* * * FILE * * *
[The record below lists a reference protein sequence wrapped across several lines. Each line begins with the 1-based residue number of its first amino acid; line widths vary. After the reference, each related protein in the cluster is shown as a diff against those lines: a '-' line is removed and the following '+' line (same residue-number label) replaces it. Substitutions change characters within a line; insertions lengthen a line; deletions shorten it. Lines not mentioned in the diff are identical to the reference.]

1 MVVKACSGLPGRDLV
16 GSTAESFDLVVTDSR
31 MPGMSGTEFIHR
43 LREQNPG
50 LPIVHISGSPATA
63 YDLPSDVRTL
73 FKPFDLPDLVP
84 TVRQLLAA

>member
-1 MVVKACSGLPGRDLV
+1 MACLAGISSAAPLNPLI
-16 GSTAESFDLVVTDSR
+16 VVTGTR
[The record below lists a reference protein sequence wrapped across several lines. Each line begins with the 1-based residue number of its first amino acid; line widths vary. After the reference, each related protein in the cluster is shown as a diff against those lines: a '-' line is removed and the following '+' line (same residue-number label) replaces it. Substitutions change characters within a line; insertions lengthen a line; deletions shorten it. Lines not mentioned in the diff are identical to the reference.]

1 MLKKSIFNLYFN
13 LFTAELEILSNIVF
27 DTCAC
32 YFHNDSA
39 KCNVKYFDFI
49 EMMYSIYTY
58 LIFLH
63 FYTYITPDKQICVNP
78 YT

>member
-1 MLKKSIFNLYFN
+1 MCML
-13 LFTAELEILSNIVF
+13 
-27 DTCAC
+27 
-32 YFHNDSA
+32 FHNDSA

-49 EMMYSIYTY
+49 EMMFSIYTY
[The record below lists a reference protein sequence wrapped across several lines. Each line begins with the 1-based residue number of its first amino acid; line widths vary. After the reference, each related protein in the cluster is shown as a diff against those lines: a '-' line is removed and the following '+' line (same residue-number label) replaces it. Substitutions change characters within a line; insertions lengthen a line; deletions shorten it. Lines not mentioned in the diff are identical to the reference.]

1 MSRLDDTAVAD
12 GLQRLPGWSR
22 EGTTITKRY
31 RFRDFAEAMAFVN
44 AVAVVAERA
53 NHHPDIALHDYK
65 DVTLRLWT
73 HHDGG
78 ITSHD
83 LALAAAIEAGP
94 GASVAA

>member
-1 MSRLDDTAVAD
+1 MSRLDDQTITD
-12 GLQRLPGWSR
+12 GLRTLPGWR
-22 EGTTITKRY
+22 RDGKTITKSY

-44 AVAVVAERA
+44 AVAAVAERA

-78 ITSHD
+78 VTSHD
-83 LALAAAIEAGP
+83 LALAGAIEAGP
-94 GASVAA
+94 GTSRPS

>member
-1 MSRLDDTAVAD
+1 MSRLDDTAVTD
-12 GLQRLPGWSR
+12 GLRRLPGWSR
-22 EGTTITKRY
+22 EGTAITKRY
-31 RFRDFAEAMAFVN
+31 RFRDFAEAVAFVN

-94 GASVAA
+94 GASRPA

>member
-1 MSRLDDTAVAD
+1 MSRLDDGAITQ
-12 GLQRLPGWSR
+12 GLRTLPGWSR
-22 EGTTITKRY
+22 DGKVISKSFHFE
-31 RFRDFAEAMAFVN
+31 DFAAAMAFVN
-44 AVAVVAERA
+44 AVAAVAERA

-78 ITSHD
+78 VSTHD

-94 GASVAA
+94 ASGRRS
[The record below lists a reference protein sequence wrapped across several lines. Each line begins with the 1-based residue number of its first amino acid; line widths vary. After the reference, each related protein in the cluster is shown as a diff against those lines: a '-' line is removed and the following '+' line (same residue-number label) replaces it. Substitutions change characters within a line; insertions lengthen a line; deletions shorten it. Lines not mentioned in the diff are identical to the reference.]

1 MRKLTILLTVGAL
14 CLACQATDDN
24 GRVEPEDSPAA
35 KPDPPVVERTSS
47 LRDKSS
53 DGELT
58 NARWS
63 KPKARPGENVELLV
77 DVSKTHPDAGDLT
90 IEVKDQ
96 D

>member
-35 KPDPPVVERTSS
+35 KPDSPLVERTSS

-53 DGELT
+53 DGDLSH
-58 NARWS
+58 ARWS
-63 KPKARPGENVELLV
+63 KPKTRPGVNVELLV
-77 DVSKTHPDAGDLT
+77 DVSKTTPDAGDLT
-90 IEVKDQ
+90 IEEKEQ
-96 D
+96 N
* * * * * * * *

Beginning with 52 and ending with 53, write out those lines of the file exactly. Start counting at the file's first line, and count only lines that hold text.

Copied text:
+12 GLRTLPGWR
-22 EGTTITKRY